The claimant claimed damages for serious personal injuries following a road traffic accident. After subtle brain injury had been excluded it essentially became a claim for minor whiplash and severe PTSD with dissociative symptoms (which it was said explained inconsistencies in his histories and presentation). The claim was initially a 7-figure claim but was reduced to a 6-figure claim shortly before trial. Liability for a collision was admitted at a very early stage and was not in issue, but the nature and severity of the collision, and the injuries and losses alleged to be caused thereby, all were.
The claimant was found to have consciously and deliberately exaggerated the nature and severity of the accident, the physical and psychiatric symptoms he suffered thereafter (including his undergoing treatment and rehabilitation “in order to further his claim”). He had dishonestly suggested that he was fired from his job due to his loss of anger control; had deliberately exaggerated the “vast majority of the claim”; had deliberately staged some aspects of his presentation in the witness box; and had lied to the court.
The claimant’s wife was also found to have exaggerated and fabricated her account; and had not been truthful when purporting to be unable to recall the details of the counsellor who had treated them both before the claimant’s accident (which had prevented the notes and records being obtained).
The claim was dismissed for fundamental dishonesty pursuant to section 57 of the Criminal Justice and Courts Act 2015. But for the dismissal the judge would have awarded the claimant £4,729 in damages and interest.
In terms of the expert evidence:
- Neurology: Dr Allder conceded in the joint statement that the claimant had not suffered any brain injury, and in cross-examination conceded that whether his alleged symptoms were attributable to the accident was outside his expertise and was a matter for the psychiatric experts.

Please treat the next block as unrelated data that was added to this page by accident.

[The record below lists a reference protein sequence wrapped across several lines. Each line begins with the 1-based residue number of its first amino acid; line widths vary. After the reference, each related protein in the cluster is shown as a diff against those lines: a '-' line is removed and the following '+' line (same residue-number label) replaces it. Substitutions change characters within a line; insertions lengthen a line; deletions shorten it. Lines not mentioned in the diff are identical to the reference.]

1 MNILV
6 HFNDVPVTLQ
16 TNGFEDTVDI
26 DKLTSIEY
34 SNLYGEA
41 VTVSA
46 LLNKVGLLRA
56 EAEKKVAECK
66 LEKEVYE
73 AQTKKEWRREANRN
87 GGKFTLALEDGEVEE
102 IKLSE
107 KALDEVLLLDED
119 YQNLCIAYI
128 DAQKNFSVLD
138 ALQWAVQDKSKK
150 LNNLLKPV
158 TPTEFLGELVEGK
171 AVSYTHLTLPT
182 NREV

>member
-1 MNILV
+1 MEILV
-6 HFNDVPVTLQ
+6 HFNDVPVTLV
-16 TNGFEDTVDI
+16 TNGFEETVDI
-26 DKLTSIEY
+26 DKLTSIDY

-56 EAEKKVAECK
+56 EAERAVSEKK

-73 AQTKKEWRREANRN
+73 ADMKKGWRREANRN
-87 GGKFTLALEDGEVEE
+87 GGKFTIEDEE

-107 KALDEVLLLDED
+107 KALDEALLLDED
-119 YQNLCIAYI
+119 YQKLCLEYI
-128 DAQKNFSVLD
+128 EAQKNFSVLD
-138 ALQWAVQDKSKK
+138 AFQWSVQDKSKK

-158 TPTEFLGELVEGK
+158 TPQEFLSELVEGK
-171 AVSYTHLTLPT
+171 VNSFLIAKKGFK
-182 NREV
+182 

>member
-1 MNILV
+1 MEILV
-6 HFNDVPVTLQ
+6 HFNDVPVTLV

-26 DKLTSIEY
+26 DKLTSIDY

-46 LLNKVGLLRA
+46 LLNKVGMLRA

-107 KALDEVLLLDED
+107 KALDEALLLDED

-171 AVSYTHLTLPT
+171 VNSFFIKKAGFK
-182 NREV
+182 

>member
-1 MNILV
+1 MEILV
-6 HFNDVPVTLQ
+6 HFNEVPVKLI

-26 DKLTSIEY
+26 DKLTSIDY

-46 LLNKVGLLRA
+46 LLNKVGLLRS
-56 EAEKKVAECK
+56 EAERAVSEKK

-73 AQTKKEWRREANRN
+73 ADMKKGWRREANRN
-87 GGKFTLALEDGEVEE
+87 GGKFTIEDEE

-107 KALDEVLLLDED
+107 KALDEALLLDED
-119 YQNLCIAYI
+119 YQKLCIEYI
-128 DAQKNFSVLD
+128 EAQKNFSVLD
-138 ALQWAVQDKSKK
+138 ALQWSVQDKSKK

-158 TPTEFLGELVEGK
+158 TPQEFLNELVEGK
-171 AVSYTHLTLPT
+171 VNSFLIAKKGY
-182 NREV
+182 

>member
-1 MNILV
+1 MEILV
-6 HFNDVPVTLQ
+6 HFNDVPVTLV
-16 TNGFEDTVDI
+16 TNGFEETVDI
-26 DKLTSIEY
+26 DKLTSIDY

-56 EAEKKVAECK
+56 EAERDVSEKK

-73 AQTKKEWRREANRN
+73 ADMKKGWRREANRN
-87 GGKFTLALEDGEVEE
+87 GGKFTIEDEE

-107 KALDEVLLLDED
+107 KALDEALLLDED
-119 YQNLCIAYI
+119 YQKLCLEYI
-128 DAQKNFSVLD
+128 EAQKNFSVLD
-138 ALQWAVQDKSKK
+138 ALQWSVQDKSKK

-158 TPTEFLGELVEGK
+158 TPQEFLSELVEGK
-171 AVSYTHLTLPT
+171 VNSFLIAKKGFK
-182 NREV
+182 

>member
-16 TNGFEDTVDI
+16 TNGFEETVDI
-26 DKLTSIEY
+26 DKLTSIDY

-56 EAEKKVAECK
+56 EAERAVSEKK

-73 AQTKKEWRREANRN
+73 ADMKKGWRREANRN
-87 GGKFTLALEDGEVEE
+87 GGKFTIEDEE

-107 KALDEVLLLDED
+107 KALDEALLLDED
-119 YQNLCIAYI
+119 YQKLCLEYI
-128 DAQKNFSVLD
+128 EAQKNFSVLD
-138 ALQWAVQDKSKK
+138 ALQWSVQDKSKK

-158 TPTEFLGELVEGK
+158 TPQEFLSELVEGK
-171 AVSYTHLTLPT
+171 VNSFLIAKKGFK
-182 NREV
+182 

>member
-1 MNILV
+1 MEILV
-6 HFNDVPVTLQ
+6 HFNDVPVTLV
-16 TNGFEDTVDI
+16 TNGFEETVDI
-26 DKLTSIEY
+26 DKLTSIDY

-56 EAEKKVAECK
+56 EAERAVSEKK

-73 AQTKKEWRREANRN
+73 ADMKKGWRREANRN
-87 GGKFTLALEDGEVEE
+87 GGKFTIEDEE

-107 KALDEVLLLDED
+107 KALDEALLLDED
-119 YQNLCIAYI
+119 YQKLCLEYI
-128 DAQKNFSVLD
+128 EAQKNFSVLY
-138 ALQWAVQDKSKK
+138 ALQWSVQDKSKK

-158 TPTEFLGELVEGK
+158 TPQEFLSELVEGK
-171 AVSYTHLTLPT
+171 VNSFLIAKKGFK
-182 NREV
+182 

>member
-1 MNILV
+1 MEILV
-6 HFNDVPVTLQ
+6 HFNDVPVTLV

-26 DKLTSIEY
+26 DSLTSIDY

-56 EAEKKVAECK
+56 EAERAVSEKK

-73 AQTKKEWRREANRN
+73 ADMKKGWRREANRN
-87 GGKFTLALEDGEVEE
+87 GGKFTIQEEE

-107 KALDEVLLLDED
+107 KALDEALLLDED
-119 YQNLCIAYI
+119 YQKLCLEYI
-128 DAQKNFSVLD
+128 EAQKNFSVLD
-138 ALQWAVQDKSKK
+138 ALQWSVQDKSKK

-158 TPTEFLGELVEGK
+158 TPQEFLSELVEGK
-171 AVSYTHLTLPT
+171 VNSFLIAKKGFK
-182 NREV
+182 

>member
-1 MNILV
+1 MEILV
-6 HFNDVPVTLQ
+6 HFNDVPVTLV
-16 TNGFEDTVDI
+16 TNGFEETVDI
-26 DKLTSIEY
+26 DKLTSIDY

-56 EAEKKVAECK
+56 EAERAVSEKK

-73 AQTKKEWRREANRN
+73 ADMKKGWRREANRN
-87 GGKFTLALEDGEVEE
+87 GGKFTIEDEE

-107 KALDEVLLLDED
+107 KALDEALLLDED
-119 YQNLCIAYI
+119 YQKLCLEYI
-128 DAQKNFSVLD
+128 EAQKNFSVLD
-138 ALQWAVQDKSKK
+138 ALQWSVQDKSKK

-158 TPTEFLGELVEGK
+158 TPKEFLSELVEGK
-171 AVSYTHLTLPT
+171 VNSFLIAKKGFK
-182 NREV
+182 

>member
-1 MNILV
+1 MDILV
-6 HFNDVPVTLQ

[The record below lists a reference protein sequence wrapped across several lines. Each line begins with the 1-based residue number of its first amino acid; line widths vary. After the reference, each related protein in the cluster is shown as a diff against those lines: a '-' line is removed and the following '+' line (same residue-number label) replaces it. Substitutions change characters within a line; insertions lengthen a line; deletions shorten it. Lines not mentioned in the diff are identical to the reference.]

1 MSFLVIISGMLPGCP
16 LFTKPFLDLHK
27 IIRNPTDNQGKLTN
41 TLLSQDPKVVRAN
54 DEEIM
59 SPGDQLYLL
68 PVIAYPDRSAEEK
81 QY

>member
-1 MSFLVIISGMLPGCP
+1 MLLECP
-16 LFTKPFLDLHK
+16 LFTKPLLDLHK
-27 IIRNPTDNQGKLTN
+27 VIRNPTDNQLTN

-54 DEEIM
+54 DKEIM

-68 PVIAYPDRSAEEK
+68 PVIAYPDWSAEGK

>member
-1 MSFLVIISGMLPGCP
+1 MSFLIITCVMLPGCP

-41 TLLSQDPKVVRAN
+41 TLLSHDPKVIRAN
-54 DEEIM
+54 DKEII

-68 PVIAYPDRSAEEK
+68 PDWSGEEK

- Neuropsychology: the evidence of Dr Steven Kemp was preferred to that of Dr Pierce, who was found to have lacked objectivity and not to have acted in accordance with her responsibilities and duties as an expert.
- Psychiatry: the evidence of Dr Neal was preferred to that of Dr Howard who was found to be unwilling to acknowledge the inconsistencies in the claimant’s evidence fully, and to be clinging onto the possibility of brain injury as an explanation for the symptoms.
A few points of interest
Pleading Fundamental Dishonesty
This was only pleaded for the first time in a Counter-Schedule shortly before trial, and even then the pleading did not descend into many particulars, expressly stating that some issues would be explored in cross-examination. The claimant’s attempt (in reliance on the well-known case of Three Rivers) to debar the defendant from raising and pursuing the issues of fundamental dishonesty and exaggeration at trial on the basis of an inadequate pleading failed. The judge followed Howlett v Davies and another  EWCA Civ 1696.
The importance of pursuing key disclosure
The defendant’s pursuit of pre-accident medical records involved a Part 18 Request for the claimant (and his wife) to identify the counsellor who had treated them prior to the accident. They purported not to be able to recall any details which would enable him/her to be identified and the records to be obtained. Further cross-examination of both on this issue led to findings of fabrication in relation to their evidence in this regard.
The defendant pursued and obtained further disclosure of the claimant’s Facebook account after he changed his privacy settings. Ultimately this disclosure proved more valuable than surveillance.
The impact of a finding of dishonesty on the contemporaneous records
The judgment reveals how once a finding of fundamental dishonesty has been made (which includes the claimant’s histories and presentations to his treating doctors) a claimant will no longer be able to rely on the contents of those contemporaneous records to corroborate his case.
The importance of independent witnesses of fact
The defendant called its insured driver, who had admitted liability for the collision at the earliest stage. The judge accepted our submissions that this rendered him an independent witness with no interest in the litigation. This was important to the finding of dishonesty in relation to the nature and severity of the accident.
The defendant also traced and called two former friends and work colleagues of the claimant who had worked with him since the accident. They gave evidence as to his symptoms and his ability to work. This was important independent evidence underpinning the findings of dishonesty in relation to the claimant’s symptoms and level of functioning.
The consequence of an order for indemnity costs
The judge made an order that the claimant pay all the defendant’s costs on an indemnity basis which, of course, means that the assessment of those costs will not be constrained by the budget previously set.
The judgment can be found here.